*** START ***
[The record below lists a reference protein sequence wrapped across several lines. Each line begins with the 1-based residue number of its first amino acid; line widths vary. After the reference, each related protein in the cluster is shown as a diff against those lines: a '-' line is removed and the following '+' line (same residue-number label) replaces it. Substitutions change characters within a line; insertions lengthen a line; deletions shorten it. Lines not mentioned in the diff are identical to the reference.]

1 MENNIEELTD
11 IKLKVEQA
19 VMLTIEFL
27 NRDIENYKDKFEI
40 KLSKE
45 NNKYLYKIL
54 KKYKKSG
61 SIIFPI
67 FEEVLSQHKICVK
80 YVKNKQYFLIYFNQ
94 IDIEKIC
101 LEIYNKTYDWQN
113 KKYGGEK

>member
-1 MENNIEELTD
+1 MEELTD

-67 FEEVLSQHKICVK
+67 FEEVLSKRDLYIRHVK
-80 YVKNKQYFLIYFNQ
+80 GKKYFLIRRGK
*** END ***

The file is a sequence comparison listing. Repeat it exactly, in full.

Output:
[The record below lists a reference protein sequence wrapped across several lines. Each line begins with the 1-based residue number of its first amino acid; line widths vary. After the reference, each related protein in the cluster is shown as a diff against those lines: a '-' line is removed and the following '+' line (same residue-number label) replaces it. Substitutions change characters within a line; insertions lengthen a line; deletions shorten it. Lines not mentioned in the diff are identical to the reference.]

1 MENNIEELTD
11 IKLKVEQA
19 VMLTIEFL
27 NRDIENYKDKFEI
40 KLSKE
45 NNKYLYKIL
54 KKYKKSG
61 SIIFPI
67 FEEVLSQHKICVK
80 YVKNKQYFLIYFNQ
94 IDIEKIC
101 LEIYNKTYDWQN
113 KKYGGEK

>member
-1 MENNIEELTD
+1 MEELTD

-67 FEEVLSQHKICVK
+67 FEEVLSKRDLYIRHVK
-80 YVKNKQYFLIYFNQ
+80 GKKYFLIRRGK